Veronica’s narrative stings with its unflinchingly pessimistic outlook. Chance did not determine her family history, it was merely sex. It was the fact that Lamb Nugent failed to win the heart of Veronica’s grandmother Ada that induced him to molest her grandson Liam for consolation, ultimately resulting in Liam’s alcohol induced suicide. Veronica was conceived, like her nine living siblings and her mother’s numerous miscarriages, merely because her parents, being Catholics, refused to use contraception. And, as she consistently ponders to herself through her book, to what avail do they all exist? “I look at my hands on the railings, and they are old, and my child-battered body, that I was proud of, in a way, for the new people that came out if, just feeding the grave, just feeding the grave! I want to shout it at these strangers. I want to call for an end to procreation with a sandwich board and a megaphone.”
Amidst all Veronica’s furious, acerbic narrative, it is paradoxically surprising how much ‘The Gathering’ often comes across like a sober, mature ‘Generation X’. Underpinning this ill-fated and impassioned family portrait is a voice of grimly rational intelligence, which, as in Douglas Coupland’s groundbreaking 1991 novel, questions our role in the modern world. Are the daily rituals we seem to drift towards in middle age; the corporate handshakes, the bad sex, the obsessive concern with the behaviour of our children, of any importance other than the fact that they distract us from being the people we want to be? A key line in the second album by Indie misfits ‘Mansun’ appositely sums up Veronica’s despair: “Life is a compromise anyway.”
Importantly, this existential fear does not come across as a diatribe. Veronica’s narrative skips seamlessly from generation to generation, from her imaginings of the courtship of her grandparents, to her present day marital problems, where her description of sex recalling Sylvia Plath’s ‘Bell Jar’ with its detached disgust: “I love my husband, but I lay there with one leg on either side of his dancing, country-boy hips and I did not feel alive. I felt like a chicken when it is quartered.” There is a strange, lulling rationality to the ordering of these nightmarishly pungent fragments of memory which makes the reading of ‘The Gathering’ an almost hallucinatory affair, jolting us with each new familial revelation and leaving us entranced throughout.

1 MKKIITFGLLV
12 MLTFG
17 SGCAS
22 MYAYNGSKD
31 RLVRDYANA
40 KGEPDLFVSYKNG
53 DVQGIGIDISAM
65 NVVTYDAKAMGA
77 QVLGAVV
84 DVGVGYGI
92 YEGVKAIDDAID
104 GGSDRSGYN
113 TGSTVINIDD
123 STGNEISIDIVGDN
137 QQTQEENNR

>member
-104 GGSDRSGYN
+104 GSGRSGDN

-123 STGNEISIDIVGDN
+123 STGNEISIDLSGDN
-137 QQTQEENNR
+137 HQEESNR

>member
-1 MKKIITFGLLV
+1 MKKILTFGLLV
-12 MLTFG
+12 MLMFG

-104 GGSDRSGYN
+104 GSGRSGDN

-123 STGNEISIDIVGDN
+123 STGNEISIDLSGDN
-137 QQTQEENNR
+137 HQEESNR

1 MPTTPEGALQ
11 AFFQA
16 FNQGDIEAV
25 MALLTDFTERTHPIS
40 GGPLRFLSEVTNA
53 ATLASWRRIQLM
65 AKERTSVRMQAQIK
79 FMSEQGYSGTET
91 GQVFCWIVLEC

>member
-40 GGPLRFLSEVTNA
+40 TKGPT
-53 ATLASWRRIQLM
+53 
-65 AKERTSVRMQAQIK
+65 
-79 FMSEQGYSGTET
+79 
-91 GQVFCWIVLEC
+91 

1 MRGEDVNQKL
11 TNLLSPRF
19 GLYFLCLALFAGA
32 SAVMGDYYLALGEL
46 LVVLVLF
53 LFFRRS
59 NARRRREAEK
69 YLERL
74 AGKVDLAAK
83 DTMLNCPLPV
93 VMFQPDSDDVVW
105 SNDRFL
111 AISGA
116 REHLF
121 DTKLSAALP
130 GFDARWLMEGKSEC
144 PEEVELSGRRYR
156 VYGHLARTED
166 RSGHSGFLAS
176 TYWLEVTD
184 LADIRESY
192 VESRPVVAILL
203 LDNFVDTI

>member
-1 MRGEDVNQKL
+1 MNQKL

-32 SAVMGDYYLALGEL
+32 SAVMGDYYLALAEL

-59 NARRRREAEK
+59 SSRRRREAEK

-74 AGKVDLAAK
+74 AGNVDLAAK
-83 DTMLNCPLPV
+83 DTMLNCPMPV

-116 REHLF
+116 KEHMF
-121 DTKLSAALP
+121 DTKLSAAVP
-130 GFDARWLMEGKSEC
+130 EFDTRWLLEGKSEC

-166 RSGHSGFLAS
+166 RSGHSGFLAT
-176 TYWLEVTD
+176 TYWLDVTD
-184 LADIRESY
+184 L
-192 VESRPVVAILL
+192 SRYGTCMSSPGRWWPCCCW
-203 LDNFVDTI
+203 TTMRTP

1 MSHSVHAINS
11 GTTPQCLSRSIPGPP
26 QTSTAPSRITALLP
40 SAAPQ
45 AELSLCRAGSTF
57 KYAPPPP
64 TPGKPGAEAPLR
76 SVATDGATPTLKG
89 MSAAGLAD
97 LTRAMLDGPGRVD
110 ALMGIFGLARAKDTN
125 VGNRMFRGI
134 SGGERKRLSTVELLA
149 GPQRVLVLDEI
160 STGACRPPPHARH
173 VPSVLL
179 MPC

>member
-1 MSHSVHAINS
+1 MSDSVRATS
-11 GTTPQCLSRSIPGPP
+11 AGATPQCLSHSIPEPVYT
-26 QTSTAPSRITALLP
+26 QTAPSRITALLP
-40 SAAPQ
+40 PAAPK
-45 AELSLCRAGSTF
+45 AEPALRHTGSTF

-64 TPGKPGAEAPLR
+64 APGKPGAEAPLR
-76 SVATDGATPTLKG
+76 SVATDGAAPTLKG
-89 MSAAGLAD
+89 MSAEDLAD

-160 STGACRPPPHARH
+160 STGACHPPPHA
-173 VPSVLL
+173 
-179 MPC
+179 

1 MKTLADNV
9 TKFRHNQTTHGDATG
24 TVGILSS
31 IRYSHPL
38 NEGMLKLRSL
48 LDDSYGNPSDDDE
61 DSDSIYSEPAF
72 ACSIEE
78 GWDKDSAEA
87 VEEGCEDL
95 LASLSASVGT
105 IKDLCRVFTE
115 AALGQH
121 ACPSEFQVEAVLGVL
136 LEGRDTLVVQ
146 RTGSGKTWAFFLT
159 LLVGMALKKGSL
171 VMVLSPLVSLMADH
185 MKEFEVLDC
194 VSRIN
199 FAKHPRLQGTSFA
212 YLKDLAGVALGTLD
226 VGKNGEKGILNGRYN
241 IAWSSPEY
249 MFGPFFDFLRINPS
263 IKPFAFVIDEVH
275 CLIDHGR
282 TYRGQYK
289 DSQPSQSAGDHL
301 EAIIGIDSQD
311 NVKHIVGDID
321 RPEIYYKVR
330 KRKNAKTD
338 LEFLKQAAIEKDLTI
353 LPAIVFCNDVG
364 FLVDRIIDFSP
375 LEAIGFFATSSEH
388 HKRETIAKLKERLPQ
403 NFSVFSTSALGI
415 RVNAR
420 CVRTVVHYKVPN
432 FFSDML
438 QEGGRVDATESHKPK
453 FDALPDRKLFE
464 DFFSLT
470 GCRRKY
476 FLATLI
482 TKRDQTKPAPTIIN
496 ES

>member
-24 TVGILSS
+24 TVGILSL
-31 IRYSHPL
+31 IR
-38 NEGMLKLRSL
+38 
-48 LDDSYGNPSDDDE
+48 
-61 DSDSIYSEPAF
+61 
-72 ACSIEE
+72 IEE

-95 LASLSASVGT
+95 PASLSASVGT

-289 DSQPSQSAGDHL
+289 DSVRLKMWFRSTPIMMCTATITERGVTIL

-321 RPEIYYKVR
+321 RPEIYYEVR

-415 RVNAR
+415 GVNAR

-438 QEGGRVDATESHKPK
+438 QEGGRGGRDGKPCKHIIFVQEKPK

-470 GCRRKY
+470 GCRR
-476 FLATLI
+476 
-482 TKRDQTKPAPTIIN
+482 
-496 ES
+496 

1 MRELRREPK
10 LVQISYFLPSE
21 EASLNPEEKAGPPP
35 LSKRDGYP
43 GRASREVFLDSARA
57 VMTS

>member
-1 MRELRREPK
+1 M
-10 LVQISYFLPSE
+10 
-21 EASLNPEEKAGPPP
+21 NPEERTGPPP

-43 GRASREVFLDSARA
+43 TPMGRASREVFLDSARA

Despondent and brooding as its content clearly is, the text is imbued with a promise of redemption and escape from the miserable family cycle which excites our curiosity to the last page. If it were merely a fatalistic tragedy, the book would not succeed like it does. Vernonica’s caterwauling, often histrionic narrative results from a mid-life crisis brought about by the unceremonious suicide of her brother, which, whilst being the summit of the family’s misfortune, also, by implication, will bring about a reversal of fortune, signified by new life to replace the old.
In some ways ‘On Chesil Beach’ drew upon very similar themes to ‘The Gathering’. It details the wedding night of a history student and musician, and how their different attitudes towards sex scupper their future happiness, just as sex, at the wrong time, with the wrong person, is often viewed as the enemy in ‘The Gathering’. However, whereas ‘On Chesil Beach’ is essentially a moralising book, ‘The Gathering’ has a delicious ambiguity which makes it one of the most refreshing Booker prize winners for years.